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Thanks for the information, but it looks like only limited data has been retained. This is hardly surprising as most of the time it is of no interest. Even so as you show there is useful information on the ground speed (derived from GPS position reports and time of reports). Considering the altitude the aircraft was at the ground speed would imply that the aircraft trajectory had a significant vertical component between those positions.

Imagine if you had the GPS altitudes and aircraft vector states as well
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Old 6th Jan 2015, 14:15
  #1365 (permalink)  
 
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You can't rely on the information provided by FR 24. I have tried to follow some aircraft, and the position, heading and altitude can vary or jump even in airspace that has good cover. I don't think the Java Sea falls into that category.
FR24 may used as an indication, but certainly not as evidence.
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Old 6th Jan 2015, 14:18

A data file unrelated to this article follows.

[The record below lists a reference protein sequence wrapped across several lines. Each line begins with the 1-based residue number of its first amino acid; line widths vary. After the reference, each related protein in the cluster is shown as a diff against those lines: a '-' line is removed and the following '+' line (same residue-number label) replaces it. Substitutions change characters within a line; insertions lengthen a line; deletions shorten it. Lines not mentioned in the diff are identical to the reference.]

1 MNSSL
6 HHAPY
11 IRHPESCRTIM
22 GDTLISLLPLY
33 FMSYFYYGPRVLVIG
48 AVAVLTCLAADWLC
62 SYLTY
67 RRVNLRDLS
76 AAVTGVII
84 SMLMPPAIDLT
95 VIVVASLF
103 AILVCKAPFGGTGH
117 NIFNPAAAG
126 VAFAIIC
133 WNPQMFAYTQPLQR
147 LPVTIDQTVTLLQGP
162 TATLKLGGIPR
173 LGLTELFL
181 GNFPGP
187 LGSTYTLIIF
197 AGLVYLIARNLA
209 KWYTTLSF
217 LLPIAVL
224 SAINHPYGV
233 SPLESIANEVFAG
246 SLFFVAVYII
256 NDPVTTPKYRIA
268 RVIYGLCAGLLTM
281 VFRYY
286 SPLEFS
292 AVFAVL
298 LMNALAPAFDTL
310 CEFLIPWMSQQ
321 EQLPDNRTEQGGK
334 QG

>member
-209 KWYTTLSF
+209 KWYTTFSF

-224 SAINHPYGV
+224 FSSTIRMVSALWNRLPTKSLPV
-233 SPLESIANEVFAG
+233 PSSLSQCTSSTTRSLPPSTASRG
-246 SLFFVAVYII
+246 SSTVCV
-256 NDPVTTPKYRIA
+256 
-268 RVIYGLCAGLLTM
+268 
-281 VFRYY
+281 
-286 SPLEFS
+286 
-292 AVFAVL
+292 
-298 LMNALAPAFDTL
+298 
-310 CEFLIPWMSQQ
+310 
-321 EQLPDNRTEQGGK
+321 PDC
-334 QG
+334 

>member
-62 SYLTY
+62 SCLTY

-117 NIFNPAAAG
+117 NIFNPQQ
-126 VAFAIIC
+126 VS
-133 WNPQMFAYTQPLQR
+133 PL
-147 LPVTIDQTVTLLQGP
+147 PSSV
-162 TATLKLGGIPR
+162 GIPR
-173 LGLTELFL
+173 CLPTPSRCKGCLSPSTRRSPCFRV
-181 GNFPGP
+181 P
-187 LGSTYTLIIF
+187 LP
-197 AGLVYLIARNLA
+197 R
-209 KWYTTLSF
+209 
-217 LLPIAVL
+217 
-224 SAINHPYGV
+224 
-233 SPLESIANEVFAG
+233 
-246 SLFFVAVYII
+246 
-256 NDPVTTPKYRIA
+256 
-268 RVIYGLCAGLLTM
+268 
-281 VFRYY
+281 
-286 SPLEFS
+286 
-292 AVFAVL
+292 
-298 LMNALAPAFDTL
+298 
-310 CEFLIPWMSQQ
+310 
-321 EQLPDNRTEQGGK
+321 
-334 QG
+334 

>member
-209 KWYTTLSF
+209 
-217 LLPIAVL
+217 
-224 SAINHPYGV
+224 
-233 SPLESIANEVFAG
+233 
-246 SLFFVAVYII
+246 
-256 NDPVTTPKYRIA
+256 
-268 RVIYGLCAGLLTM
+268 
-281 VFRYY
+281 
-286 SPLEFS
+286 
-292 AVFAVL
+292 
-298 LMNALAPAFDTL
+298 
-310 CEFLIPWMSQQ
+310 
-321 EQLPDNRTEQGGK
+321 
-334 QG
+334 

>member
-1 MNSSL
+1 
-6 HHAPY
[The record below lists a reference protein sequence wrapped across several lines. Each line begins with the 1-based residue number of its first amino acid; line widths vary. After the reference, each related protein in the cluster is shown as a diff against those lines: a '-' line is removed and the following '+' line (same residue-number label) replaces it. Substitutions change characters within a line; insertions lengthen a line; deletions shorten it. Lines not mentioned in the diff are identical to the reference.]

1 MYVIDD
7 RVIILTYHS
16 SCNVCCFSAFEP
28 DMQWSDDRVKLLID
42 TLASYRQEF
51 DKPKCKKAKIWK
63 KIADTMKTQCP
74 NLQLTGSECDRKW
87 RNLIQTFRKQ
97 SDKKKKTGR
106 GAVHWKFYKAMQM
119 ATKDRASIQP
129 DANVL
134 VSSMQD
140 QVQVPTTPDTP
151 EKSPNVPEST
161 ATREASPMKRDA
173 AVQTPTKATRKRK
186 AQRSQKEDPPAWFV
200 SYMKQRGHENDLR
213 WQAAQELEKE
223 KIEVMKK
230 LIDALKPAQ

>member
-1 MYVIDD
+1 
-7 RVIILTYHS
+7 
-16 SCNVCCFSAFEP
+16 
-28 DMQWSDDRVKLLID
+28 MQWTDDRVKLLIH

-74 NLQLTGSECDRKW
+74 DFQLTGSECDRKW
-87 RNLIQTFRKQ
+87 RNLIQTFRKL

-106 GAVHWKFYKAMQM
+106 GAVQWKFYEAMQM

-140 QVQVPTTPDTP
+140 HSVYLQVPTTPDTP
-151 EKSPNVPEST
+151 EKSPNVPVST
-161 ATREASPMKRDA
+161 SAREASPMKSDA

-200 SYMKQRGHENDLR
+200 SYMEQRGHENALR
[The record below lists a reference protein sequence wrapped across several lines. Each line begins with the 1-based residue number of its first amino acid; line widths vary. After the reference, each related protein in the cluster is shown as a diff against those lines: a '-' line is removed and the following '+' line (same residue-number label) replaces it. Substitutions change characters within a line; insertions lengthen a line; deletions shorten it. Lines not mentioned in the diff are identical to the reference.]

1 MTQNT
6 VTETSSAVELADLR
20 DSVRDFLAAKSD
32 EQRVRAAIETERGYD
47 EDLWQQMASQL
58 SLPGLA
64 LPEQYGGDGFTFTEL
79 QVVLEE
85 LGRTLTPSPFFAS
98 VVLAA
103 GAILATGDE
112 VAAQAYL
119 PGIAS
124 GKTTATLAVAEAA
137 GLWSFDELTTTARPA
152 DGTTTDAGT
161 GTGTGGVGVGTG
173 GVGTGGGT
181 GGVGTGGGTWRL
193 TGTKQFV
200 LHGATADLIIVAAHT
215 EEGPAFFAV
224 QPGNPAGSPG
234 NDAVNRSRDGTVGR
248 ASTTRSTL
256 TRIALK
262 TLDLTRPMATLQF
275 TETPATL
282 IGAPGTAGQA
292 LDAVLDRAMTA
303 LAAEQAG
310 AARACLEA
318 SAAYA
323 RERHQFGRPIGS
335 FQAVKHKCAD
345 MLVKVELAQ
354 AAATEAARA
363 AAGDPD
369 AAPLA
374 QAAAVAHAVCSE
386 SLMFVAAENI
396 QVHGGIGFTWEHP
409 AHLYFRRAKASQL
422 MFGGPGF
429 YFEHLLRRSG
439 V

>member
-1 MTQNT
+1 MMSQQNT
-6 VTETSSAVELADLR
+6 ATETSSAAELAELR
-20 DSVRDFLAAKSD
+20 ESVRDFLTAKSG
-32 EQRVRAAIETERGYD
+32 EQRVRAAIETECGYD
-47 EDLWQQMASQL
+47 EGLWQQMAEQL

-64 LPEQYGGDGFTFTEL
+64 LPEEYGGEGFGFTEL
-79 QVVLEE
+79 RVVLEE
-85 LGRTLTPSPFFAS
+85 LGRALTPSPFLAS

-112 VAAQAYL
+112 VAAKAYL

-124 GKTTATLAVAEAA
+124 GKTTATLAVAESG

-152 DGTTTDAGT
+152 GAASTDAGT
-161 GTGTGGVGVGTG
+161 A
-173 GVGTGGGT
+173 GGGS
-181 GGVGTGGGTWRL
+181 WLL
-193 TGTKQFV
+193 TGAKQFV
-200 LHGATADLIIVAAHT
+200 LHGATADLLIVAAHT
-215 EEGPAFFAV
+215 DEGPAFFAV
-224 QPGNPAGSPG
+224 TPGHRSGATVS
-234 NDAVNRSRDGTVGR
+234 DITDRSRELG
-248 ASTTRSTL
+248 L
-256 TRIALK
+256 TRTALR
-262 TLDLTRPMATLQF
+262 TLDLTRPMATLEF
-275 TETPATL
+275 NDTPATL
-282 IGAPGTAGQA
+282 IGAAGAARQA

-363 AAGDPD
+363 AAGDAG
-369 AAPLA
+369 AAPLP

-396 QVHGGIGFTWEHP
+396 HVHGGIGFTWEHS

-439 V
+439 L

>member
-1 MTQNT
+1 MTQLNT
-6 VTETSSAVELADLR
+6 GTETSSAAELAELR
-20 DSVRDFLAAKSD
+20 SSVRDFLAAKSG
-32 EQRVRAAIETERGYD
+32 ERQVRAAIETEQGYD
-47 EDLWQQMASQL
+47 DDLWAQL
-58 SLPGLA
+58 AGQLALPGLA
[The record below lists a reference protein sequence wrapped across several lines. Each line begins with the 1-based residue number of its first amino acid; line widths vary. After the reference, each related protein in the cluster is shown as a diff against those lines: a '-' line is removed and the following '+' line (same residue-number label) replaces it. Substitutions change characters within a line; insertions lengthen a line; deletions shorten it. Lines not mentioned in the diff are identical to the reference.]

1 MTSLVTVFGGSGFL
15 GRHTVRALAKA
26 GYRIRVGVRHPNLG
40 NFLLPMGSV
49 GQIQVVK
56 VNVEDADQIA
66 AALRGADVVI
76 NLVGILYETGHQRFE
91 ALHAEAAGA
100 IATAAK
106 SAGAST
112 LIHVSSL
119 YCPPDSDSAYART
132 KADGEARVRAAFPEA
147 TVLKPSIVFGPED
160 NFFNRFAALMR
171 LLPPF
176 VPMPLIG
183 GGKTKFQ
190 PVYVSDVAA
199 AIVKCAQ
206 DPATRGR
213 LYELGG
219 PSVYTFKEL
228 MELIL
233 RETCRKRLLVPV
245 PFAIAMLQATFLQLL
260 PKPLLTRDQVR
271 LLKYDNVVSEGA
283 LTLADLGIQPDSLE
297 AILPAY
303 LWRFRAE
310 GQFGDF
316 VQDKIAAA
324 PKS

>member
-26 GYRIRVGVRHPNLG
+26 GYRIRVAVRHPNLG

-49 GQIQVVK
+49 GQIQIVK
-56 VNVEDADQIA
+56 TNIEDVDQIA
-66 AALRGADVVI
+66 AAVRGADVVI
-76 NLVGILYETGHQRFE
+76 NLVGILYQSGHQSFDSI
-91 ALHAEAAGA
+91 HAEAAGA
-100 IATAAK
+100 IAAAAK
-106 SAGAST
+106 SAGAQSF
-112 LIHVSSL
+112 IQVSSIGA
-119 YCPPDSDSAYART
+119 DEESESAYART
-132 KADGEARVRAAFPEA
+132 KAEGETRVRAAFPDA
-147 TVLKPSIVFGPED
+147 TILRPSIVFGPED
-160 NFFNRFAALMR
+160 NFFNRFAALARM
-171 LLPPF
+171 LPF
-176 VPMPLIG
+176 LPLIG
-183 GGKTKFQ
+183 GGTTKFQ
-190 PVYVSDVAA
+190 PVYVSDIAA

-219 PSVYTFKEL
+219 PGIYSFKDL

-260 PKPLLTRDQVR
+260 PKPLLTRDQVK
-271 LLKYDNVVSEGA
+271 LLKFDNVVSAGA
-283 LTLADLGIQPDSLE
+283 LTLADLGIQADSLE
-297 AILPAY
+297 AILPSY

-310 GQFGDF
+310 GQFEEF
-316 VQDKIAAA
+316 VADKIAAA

#1366 (permalink)  
 
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All this information does take us much farther than what is found anywhere else.

Now we have a snapshot of the one minute and forty six seconds of time when it appears that control was lost.

The last FR24 data point was: 23:12:37 3.990 s 110.225 e, which is at (about) the same time that Lost in Saigon informs us:

06:12
- QZ8501 requests left deviation from airway. Deviation approved.
- Pilot then requests climb to FL380
- ATC asks pilot to standby, due to nearby traffic and to coordinate with next sector (Singapore)

Thus we can assume that the plane had converted its forward speed to vertical speed at or near the time the pilot was requesting FL380.
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Old 6th Jan 2015, 14:21
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Flagon and JoeyBalls

FBW and Normal Law provide protections that have saved a lot of aircraft, passengers and pilot careers. You need to recognise and appreciate this. Secondary to that, both FBW and Normal Law attempt to achieve flying efficiency. Passengers fly more comfortably, fuel is saved and control surfaces and other components are never over taxed because FBW tries its best to maintain a 1G load. In other words, under normal operating conditions, the aircraft is optimised and constrained to be flown in exactly the way the manufacture intended. 99.99999% of flights take-off and land successfully without issue because of the above feat. This is why despite some recent accidents, it remains one of the safest aircraft out there and why current order lists are double that of the 737! Understand and appreciate this too.